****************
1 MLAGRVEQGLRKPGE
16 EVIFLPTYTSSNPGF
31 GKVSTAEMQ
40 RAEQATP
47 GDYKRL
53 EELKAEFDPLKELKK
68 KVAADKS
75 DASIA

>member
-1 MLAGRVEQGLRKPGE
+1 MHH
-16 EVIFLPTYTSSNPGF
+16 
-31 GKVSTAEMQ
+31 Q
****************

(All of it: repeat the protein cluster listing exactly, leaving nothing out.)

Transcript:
1 MLAGRVEQGLRKPGE
16 EVIFLPTYTSSNPGF
31 GKVSTAEMQ
40 RAEQATP
47 GDYKRL
53 EELKAEFDPLKELKK
68 KVAADKS
75 DASIA

>member
-1 MLAGRVEQGLRKPGE
+1 MHH
-16 EVIFLPTYTSSNPGF
+16 
-31 GKVSTAEMQ
+31 Q